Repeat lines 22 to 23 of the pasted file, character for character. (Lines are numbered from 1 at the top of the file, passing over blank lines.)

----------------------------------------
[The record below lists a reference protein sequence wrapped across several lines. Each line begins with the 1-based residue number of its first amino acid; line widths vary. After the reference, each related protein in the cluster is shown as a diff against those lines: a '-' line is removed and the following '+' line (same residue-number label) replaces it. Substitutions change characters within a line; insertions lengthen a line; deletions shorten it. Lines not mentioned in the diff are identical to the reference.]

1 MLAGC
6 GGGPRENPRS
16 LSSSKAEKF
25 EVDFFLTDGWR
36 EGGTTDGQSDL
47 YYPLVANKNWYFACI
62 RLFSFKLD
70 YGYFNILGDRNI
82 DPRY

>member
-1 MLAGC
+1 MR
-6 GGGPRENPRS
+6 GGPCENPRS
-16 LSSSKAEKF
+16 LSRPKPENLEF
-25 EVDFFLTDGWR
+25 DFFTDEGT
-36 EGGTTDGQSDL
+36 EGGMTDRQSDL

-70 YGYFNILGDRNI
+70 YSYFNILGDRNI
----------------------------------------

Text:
-70 YGYFNILGDRNI
+70 YSYFNILGDRNI